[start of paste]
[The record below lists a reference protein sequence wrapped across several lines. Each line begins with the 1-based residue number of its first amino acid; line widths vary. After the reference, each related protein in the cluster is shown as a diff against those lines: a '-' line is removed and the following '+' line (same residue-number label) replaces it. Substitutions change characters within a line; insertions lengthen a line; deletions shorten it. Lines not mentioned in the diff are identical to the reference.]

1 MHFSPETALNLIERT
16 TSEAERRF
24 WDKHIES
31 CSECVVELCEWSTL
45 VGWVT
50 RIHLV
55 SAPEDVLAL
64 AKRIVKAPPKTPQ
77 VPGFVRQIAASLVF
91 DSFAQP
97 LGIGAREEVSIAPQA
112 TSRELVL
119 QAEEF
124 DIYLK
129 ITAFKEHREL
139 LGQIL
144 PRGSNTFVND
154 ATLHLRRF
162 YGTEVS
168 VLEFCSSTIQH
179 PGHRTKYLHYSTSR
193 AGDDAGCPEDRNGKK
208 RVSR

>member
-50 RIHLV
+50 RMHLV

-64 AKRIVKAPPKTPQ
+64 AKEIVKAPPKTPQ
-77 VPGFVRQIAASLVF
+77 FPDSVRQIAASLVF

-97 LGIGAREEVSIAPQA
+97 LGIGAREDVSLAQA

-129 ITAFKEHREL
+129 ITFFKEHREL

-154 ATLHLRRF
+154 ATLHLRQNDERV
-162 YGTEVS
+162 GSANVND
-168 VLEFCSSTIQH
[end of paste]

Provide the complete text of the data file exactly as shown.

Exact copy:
[The record below lists a reference protein sequence wrapped across several lines. Each line begins with the 1-based residue number of its first amino acid; line widths vary. After the reference, each related protein in the cluster is shown as a diff against those lines: a '-' line is removed and the following '+' line (same residue-number label) replaces it. Substitutions change characters within a line; insertions lengthen a line; deletions shorten it. Lines not mentioned in the diff are identical to the reference.]

1 MHFSPETALNLIERT
16 TSEAERRF
24 WDKHIES
31 CSECVVELCEWSTL
45 VGWVT
50 RIHLV
55 SAPEDVLAL
64 AKRIVKAPPKTPQ
77 VPGFVRQIAASLVF
91 DSFAQP
97 LGIGAREEVSIAPQA
112 TSRELVL
119 QAEEF
124 DIYLK
129 ITAFKEHREL
139 LGQIL
144 PRGSNTFVND
154 ATLHLRRF
162 YGTEVS
168 VLEFCSSTIQH
179 PGHRTKYLHYSTSR
193 AGDDAGCPEDRNGKK
208 RVSR

>member
-50 RIHLV
+50 RMHLV

-64 AKRIVKAPPKTPQ
+64 AKEIVKAPPKTPQ
-77 VPGFVRQIAASLVF
+77 FPDSVRQIAASLVF

-97 LGIGAREEVSIAPQA
+97 LGIGAREDVSLAQA

-129 ITAFKEHREL
+129 ITFFKEHREL

-154 ATLHLRRF
+154 ATLHLRQNDERV
-162 YGTEVS
+162 GSANVND
-168 VLEFCSSTIQH